How to Talk to Your Teen About Sex

How to Talk to Your Teen About Sex

Teens are having sex younger and younger, and often parents are kept in the dark. O, The Oprah Magazine reports that 46 percent of teens who have had sex report they haven't told their parents about it. The study also showed that more than 75 percent of teen girls who had had sex did not use condoms! The study's results are proof that the gates of communication between parent and teen on sex need to be opened. You and your teen can't afford your silence due to discomfort and uneasiness in discussing a difficult topic. Get your teen into a conversation as soon as possible and share these very important aspects of sex and its repercussions with your teen.

Repercussion One: Sexually Transmitted Diseases

A study shows that one out of four teenage girls has an STD. Of those who were actually having sex, almost half of the girls had an STD. The numbers reflect the lack of communication and assistance to teens having sex is having a lot of harmful side effects. If the conversation between teens and their parents doesn't open up, teens are going to continue to be at risk. When you talk to your teen, emphasizing abstinence only may not be the best approach with your teen. They could shut down and decide to keep their activities hidden and private. Instead, make sure that you let them know that if they choose to have sex, they have access to condoms and know the repercussions of not using them.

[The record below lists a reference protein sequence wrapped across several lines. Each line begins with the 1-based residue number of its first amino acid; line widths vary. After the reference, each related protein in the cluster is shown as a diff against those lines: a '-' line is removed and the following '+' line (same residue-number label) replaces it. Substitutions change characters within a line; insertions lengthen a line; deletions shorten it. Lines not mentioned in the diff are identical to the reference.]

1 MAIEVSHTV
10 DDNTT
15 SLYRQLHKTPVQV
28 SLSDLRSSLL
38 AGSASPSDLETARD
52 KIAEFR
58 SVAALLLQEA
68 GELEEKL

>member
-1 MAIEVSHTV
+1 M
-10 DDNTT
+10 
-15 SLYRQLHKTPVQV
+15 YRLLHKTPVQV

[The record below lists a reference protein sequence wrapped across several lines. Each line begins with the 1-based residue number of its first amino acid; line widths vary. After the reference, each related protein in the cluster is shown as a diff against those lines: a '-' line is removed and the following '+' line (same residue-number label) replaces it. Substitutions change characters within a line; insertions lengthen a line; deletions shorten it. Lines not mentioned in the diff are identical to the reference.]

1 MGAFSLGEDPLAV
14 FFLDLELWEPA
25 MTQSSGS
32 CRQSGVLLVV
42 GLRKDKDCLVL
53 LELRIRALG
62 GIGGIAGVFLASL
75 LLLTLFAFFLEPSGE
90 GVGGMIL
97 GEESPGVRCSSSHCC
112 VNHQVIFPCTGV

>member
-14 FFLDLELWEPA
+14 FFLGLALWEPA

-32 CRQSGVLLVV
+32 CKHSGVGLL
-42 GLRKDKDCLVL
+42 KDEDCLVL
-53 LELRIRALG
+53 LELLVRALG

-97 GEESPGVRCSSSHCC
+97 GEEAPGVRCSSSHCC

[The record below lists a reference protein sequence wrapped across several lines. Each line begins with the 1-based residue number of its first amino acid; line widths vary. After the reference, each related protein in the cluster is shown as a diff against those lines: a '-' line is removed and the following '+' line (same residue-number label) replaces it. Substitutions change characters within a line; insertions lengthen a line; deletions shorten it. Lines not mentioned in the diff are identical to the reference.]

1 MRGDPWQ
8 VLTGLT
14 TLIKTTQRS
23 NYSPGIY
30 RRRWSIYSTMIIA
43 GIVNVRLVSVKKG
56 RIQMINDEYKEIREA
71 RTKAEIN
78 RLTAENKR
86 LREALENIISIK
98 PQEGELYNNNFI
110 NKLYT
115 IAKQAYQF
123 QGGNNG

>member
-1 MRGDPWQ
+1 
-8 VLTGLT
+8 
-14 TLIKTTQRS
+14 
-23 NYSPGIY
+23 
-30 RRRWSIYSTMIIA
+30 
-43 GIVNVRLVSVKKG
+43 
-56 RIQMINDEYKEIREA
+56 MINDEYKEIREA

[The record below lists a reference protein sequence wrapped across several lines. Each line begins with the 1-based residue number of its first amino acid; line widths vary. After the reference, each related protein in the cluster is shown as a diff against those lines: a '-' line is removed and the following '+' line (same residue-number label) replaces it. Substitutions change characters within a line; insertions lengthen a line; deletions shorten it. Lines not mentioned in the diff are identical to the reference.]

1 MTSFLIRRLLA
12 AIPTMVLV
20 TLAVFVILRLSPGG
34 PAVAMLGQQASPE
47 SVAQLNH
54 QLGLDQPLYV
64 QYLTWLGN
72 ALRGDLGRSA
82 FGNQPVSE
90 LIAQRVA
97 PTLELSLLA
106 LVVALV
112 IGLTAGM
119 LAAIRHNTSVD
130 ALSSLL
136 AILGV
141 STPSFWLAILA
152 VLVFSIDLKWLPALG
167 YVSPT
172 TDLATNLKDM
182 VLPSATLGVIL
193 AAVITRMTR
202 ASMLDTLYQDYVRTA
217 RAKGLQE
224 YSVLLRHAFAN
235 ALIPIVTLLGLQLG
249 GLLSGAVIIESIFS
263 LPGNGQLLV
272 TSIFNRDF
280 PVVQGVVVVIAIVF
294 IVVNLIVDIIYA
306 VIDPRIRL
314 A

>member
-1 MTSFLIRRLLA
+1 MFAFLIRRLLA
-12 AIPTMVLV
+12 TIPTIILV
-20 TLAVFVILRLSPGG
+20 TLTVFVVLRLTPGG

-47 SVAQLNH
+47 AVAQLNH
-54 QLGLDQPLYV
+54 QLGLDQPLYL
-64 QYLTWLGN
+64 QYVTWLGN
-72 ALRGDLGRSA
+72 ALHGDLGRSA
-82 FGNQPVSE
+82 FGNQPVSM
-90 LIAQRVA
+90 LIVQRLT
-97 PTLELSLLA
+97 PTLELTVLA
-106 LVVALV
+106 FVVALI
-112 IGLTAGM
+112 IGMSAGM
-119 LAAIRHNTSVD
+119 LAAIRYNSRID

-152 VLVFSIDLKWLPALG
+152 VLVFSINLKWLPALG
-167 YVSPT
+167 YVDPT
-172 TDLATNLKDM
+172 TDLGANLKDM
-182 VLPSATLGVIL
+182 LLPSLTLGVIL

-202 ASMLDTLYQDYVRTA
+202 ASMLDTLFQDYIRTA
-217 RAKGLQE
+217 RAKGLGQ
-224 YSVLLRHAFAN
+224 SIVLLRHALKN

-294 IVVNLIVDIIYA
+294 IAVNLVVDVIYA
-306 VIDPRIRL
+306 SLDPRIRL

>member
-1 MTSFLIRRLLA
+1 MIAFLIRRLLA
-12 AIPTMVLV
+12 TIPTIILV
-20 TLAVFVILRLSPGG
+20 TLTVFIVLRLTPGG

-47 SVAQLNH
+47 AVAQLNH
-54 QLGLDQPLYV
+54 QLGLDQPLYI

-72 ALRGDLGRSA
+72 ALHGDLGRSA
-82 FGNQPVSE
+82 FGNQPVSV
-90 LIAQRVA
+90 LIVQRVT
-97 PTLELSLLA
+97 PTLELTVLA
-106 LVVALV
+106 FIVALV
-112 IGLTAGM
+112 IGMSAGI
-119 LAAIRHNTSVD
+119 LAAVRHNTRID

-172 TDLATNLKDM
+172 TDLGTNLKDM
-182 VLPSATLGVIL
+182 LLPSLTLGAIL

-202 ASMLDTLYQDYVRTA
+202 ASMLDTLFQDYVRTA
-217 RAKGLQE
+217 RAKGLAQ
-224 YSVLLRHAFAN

Repercussion Two: Pregnancy

According to the Center for Disease Control, the United States has a teen pregnancy rate that is nine times higher than other developed countries. Pregnancy is the number-one reason that teen girls drop out of high school, and fewer than 2 percent of teen girls who get pregnant in high school will ever earn a college degree. And while many teen girls are under the delusional idea that having a baby with their teen sweetheart will provide impetus for the relationship to work out, the majority of teen fathers do no end up marrying their baby mama and many of them refuse to pay child support. Teen pregnancy is a long road to poverty, stress, and difficult times.

Repercussion three: Emotional Toll

The repercussions of sex are not just related to whether or not condoms are used, STDs are deflected and pregnancy avoided. Studies show that teen sex can have negative impact on the emotions of those involved. A study conducted by Sonya Brady, PhD, and Bonnie Halpern-Felsher, PhD at the University of California, San Francisco, showed that while some teens reported positive emotional outcomes from having sex, others reported the darker side of teen sexuality. Sexually active teens reported feelings of being used, feeling badly about themselves or feeling scared due to sexually transmitted disease or pregnancy scares.

In recent years there has been a lot of discussion about the ways in which sex should be discussed with teens. Based on studies, we can see that the only thing we know for sure is that the avoidance of discussing sex with our teens is definitely harming the situation rather than helping. Make sure that you cover the repercussions of sex, whether physical or emotional. Discuss options rather than dictating choices for your teens. You want them to see you as an ally rather than a person from whom they will keep their secrets.

Karen Alton is a writer for Health Testing Centers. In San Francisco, testing for sexual infection is a responsible, adult action.